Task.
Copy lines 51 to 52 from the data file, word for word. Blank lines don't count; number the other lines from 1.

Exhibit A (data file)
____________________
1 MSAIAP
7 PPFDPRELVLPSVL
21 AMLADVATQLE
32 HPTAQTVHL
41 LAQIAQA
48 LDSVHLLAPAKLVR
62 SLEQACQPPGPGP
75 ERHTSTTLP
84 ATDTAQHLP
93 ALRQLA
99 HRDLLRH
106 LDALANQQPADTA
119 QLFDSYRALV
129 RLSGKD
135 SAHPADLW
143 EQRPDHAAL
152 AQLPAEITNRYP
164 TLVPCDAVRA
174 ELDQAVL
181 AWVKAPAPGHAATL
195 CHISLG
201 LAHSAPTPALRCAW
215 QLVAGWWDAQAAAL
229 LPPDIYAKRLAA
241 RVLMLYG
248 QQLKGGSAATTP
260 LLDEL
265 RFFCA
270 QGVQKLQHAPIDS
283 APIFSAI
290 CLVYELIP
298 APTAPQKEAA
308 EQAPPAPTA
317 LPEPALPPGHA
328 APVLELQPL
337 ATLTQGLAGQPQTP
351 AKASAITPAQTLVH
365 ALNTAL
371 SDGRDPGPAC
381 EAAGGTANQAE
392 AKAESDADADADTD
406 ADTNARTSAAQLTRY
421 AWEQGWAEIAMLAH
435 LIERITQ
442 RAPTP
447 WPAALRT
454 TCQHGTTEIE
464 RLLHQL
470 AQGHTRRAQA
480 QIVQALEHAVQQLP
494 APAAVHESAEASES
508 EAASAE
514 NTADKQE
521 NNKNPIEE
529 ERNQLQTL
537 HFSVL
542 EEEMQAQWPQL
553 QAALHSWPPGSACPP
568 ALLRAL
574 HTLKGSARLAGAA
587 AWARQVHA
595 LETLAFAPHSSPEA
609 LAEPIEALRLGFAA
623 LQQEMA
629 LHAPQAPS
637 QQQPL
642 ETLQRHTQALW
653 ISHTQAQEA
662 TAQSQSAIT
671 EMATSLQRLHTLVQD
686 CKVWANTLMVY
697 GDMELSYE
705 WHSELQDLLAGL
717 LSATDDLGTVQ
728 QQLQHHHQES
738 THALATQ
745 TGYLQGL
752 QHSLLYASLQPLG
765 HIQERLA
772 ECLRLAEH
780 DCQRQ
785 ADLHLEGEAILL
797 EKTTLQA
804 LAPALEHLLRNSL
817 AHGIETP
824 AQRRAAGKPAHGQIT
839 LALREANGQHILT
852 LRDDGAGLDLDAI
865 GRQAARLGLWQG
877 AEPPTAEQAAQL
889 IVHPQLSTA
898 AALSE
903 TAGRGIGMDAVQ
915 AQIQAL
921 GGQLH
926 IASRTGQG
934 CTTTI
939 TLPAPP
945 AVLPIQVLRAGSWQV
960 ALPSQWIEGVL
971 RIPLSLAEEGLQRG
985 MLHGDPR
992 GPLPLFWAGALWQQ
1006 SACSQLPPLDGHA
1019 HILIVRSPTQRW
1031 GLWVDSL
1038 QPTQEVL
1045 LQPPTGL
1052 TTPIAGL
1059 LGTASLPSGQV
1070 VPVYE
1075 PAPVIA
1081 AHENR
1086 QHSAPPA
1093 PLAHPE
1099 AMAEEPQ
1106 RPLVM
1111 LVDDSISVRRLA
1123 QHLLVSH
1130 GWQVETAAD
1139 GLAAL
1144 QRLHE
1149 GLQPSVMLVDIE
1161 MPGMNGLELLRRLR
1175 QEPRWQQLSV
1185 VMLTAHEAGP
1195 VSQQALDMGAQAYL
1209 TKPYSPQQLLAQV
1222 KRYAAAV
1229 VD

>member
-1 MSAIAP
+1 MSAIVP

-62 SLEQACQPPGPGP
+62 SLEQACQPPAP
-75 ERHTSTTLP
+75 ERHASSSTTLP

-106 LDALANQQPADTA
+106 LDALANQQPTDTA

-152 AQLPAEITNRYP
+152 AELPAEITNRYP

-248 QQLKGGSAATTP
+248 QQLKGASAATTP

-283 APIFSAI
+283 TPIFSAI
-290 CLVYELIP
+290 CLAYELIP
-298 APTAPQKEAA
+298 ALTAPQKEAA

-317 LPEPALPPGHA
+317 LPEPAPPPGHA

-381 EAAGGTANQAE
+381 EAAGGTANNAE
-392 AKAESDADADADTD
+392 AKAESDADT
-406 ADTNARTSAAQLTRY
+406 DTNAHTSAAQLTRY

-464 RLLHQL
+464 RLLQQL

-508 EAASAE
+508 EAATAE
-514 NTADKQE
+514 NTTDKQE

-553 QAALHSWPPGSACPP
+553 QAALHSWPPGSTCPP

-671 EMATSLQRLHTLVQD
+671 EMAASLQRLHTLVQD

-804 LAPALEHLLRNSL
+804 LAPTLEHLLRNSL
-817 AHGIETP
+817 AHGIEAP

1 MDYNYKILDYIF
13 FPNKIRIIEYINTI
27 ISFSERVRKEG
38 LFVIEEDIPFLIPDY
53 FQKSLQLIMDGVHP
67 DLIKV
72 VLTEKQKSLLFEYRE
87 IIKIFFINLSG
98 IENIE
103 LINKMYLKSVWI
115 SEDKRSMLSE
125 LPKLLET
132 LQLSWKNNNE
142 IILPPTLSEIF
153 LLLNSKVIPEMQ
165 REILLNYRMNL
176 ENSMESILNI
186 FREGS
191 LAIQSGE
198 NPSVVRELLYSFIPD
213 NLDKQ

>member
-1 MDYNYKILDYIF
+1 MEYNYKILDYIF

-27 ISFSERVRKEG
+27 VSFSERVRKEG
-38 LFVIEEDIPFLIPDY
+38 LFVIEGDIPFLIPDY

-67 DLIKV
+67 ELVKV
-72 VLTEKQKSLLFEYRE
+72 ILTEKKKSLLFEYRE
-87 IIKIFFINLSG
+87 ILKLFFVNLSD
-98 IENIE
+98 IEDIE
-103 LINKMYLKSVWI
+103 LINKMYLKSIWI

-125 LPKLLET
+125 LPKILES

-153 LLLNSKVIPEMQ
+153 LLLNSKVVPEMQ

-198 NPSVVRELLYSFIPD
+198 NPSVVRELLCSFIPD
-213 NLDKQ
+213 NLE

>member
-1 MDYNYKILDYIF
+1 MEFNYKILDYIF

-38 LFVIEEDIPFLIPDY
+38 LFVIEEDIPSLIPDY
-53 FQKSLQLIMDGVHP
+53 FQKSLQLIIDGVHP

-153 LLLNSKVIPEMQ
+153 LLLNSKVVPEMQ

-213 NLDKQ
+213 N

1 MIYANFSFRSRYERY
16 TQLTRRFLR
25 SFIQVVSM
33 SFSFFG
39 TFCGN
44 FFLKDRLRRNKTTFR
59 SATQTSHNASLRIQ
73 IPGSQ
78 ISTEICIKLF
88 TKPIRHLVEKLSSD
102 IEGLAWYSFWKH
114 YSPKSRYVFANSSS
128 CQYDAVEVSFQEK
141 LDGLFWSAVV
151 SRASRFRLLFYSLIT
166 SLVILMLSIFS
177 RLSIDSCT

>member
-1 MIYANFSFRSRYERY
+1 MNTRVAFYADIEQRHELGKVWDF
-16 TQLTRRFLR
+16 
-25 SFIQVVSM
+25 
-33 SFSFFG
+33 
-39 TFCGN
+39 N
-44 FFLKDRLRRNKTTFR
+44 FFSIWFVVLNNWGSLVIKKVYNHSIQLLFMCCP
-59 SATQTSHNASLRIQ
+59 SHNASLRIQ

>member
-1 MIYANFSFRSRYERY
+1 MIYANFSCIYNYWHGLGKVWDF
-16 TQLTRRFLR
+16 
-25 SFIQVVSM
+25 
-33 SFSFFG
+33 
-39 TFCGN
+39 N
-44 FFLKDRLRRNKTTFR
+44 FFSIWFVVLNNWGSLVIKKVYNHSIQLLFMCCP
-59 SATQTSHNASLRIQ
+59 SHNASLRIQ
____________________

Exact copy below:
494 APAAVHESAEASES
508 EAASAE